Five years ago, the FCC considered eliminating the analog requirement on wireless carriers. At that point in time, I was at AT&T Wireless and we were advocating to policymakers and regulators to end the government mandate. FCC Chairman Michael Powell did not take action and AT&T Wireless was bought by Cingular the next year. Spectrum capacity problems were one of the reasons that AT&T Wireless put itself on sale.

USA Today recently did a story on the issue.  Accordingly, here’s five reasons to keep the sunset date on track (Feb 2008) and unshackle the wireless carriers:

(1) Rule is no longer applicable -

The analog rule was put in place when wireless was in its infancy and was predominantly a local operation. The rule was there so that consumers could roam and there was “ubiquitous” wireless. Today, wireless networks practically span the nation and there is nationwide roaming. Not to mention these networks allow for wireless broadband and multimedia applications.

(2) e911 -

A very small portion of wireless consumers still have analog phones. These phones do not provide Phase II e911 location capability. With an analog phone, you will have Phase I (cell site of origination) but that is not ideal in a rural environment (cell sites are spread and not dense like a metropolitan area).  Wireless consumers should have all the benefits of e911.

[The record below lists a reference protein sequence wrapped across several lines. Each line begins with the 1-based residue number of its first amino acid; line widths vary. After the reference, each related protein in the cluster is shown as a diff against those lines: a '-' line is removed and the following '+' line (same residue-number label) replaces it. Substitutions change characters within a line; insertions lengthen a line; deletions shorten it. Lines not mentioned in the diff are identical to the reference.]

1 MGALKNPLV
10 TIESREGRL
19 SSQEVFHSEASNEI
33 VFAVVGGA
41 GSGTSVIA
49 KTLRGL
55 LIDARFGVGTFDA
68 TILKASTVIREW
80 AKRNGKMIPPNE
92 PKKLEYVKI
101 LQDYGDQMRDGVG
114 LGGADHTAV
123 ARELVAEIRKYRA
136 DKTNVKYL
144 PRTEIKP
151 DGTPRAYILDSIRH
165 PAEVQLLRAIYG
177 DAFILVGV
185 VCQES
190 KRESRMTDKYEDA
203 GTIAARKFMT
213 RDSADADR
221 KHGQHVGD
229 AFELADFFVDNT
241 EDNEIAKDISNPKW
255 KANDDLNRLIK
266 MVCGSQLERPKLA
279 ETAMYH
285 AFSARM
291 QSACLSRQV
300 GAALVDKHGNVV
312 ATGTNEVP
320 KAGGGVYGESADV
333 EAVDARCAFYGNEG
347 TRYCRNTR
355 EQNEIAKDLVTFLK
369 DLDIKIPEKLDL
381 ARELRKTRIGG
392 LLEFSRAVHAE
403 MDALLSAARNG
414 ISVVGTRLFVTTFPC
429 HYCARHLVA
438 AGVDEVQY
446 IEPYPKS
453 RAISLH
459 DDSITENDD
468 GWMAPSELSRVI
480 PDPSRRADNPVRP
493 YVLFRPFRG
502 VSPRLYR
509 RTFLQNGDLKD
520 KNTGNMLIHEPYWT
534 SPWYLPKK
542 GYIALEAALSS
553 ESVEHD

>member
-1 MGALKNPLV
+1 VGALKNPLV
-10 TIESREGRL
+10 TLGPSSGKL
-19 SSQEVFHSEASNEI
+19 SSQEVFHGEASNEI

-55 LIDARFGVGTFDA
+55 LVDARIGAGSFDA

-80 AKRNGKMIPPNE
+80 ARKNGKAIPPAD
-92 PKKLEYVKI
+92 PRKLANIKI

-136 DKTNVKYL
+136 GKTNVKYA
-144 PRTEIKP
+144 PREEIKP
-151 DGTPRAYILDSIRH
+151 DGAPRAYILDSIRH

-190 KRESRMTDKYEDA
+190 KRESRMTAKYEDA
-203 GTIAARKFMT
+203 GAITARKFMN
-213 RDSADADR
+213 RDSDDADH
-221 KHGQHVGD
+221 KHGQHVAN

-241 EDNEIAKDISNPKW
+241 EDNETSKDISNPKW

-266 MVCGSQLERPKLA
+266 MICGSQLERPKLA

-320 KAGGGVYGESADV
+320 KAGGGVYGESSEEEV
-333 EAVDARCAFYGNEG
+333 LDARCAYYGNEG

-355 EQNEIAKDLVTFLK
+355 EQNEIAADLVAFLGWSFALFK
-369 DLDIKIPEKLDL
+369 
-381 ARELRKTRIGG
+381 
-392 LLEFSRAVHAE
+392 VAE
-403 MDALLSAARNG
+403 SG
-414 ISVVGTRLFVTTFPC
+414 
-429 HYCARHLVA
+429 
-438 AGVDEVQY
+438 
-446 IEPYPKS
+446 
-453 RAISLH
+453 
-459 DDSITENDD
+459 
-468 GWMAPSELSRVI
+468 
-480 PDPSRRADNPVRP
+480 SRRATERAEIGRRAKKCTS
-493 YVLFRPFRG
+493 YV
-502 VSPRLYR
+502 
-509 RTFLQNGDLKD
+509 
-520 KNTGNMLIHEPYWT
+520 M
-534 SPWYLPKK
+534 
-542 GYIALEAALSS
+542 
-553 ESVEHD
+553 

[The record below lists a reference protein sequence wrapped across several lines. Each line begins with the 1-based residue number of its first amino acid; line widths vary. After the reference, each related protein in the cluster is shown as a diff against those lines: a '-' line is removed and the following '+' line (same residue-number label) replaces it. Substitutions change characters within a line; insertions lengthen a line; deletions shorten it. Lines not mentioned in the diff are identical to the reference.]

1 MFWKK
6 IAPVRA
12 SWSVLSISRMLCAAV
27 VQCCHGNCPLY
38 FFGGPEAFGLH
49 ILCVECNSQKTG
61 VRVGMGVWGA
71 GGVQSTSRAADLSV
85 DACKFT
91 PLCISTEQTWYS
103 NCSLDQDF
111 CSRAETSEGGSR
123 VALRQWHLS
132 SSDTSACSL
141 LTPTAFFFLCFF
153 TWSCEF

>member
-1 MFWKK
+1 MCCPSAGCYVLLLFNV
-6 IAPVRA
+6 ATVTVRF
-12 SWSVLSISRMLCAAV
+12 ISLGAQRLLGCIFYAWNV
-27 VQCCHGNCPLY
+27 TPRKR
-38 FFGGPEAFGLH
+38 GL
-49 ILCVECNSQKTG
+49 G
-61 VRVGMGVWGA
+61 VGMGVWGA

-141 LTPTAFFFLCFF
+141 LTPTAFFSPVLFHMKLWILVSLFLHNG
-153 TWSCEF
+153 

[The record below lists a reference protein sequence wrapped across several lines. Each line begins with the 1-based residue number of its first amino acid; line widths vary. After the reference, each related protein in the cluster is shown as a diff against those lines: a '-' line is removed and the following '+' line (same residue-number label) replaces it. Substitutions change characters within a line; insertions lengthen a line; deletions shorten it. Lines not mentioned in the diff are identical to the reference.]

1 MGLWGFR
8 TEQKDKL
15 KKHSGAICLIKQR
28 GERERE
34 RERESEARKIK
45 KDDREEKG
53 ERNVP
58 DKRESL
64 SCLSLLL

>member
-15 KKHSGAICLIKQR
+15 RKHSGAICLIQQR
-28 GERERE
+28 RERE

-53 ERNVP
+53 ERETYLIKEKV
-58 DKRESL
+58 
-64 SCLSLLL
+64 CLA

(3) spectrum efficiency -

Two ways to grow capacity – more spectrum & reuse the cells. The easiest way for a rural carrier to offer digital is to utilize some of the spectrum shackled for analog.

(4) levels the playing field -

Some carriers do not have analog networks operating. Sprint is PCS (1900 MHz) and T-Mobile have no legacy analog operations. Forcing Verizon Wireless, Cingular and rural carriers to keep these networks live is overburdensome.

(5) the cost to keep running -

Verizon Wireless and Cingular have about a million customers combined still on analog. As other carriers spend dollars on build-out and updating their networks – these carriers are stuck operating a network that is not spectrum efficient and few consumers are using.

Recent opposition to the analog sunset is coming from alarm carriers who have been selling analog alarm services. These companies have had five extra years to update their services. Americans spend more time on the move and demand more from the carriers that provide them services. Let’s unhook the analog anchor and unleash the full power of wireless.

dish disclosure – Our firm represents CTIA and supports the analog sunset date.